False/Inflated Income and Expenses

Including income that was never earned, either as wages or as self-employment income in order to maximize refundable credits, is another popular scam. Claiming income you did not earn or expenses you did not pay in order to secure larger refundable credits such as the Earned Income Tax Credit could have serious repercussions.  This could result in repaying the erroneous refunds, including interest and penalties, and in some cases, even prosecution. 

Additionally, some taxpayers are filing excessive claims for the fuel tax credit. Farmers and other taxpayers who use fuel for off-highway business purposes may be eligible for the fuel tax credit. But other individuals have claimed the tax credit when their occupations or income levels make the claims unreasonable. Fraud involving the fuel tax credit is considered a frivolous tax claim and can result in a penalty of $5,000.

False Form 1099 Refund Claims

In this ongoing scam, the perpetrator files a fake information return, such as a Form 1099 Original Issue Discount (OID), to justify a false refund claim on a corresponding tax return. In some cases, individuals have made refund claims based on the bogus theory that the federal government maintains secret accounts for U.S. citizens and that taxpayers can gain access to the accounts by issuing 1099-OID forms to the IRS.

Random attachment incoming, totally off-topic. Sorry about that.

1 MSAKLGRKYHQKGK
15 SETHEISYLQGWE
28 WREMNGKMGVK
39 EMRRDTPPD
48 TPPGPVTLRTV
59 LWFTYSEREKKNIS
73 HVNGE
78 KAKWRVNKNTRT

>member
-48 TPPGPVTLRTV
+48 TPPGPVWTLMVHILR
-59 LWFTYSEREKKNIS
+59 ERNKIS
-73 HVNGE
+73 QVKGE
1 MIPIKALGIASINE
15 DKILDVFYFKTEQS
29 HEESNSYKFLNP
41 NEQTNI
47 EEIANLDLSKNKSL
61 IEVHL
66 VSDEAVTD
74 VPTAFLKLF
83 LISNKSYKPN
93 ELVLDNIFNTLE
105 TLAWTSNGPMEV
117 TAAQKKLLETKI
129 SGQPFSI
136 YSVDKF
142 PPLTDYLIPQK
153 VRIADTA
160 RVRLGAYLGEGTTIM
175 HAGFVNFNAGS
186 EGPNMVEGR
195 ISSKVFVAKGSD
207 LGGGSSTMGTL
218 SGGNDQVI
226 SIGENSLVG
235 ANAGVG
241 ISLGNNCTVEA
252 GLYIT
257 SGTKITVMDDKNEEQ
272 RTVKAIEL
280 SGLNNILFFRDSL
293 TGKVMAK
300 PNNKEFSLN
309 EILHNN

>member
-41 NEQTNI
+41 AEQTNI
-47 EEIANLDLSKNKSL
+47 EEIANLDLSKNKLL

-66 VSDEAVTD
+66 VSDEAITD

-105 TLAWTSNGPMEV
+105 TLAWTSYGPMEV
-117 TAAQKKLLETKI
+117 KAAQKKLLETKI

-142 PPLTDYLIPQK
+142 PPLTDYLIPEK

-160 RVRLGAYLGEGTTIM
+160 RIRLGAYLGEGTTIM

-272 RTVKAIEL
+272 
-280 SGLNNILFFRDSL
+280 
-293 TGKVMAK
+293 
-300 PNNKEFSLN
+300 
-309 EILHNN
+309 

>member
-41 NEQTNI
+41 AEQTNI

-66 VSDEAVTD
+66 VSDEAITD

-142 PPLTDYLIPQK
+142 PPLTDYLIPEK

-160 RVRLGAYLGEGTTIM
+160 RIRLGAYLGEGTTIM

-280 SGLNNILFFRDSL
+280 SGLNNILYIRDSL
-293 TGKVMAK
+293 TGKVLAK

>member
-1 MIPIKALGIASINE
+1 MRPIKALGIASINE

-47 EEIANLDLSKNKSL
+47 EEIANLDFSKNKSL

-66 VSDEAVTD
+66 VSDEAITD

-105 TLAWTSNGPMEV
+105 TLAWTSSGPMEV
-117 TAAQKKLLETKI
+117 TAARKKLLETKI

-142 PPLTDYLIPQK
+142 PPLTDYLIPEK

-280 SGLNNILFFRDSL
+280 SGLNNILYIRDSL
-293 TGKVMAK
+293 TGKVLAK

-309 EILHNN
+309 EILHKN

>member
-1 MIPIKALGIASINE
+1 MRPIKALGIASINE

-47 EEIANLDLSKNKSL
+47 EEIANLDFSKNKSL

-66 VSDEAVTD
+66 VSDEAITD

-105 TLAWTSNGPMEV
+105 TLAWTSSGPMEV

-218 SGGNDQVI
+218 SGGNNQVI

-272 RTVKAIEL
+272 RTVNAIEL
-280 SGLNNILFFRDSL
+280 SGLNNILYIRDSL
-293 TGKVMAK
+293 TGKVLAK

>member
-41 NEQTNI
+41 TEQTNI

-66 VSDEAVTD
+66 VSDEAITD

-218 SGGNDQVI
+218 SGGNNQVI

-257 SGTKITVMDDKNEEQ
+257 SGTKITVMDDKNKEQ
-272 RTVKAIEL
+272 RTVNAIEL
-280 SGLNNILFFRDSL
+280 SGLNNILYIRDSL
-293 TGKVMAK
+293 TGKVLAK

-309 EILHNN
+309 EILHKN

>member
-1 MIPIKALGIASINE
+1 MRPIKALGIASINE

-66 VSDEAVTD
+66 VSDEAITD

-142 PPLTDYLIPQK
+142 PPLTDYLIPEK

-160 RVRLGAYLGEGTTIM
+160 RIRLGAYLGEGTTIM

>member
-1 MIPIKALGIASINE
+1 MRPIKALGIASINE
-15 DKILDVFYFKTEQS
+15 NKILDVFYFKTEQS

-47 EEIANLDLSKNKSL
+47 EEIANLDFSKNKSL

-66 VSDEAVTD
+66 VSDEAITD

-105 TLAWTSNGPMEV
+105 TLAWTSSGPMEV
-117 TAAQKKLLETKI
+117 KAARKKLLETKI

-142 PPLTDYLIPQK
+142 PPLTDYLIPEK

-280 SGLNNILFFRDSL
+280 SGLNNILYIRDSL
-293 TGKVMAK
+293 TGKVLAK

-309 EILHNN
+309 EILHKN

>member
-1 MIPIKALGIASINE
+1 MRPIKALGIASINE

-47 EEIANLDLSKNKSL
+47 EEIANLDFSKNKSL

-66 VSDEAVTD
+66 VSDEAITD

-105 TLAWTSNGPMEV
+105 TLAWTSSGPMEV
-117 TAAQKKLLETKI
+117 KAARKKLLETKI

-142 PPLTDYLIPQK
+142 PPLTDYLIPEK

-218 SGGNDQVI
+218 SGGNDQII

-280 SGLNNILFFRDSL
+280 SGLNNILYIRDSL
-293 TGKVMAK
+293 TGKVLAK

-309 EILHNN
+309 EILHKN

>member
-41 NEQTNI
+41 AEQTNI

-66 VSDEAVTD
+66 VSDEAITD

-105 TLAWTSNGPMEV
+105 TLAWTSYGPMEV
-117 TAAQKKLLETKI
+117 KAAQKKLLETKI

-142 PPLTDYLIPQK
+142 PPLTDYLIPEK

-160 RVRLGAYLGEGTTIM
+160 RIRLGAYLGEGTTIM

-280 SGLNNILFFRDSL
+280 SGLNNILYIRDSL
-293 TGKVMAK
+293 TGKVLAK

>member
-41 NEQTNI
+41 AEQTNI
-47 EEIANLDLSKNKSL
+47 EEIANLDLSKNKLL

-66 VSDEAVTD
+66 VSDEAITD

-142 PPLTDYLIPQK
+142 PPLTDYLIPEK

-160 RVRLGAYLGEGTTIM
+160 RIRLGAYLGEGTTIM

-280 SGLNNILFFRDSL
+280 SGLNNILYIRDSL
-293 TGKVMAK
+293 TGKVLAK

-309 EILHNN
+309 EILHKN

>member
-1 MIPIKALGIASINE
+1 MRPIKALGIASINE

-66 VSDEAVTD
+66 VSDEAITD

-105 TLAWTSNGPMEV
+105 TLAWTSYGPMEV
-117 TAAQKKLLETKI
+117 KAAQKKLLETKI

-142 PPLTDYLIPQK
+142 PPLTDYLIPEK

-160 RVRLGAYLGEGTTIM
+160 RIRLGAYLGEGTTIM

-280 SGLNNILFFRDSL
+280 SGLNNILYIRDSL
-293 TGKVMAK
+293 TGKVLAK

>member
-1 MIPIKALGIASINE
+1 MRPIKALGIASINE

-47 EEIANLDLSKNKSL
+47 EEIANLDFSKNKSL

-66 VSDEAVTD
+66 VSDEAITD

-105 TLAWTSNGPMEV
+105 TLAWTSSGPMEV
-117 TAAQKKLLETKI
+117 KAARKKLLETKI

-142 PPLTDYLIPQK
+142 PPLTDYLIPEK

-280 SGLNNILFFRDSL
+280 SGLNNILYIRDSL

Don’t fall prey to people who encourage you to claim deductions or credits to which you are not entitled or willingly allow others to use your information to file false returns. If you are a party to such schemes, you could be liable for financial penalties or even face criminal prosecution.

Frivolous Arguments

Promoters of frivolous schemes encourage taxpayers to make unreasonable and outlandish claims to avoid paying the taxes they owe. The IRS has a list of frivolous tax arguments that taxpayers should avoid. These arguments are false and have been thrown out of court. While taxpayers have the right to contest their tax liabilities in court, no one has the right to disobey the law.

Falsely Claiming Zero Wages

Filing a phony information return is an illegal way to lower the amount of taxes an individual owes. Typically, a Form 4852 (Substitute Form W-2) or a “corrected” Form 1099 is used as a way to improperly reduce taxable income to zero. The taxpayer may also submit a statement rebutting wages and taxes reported by a payer to the IRS.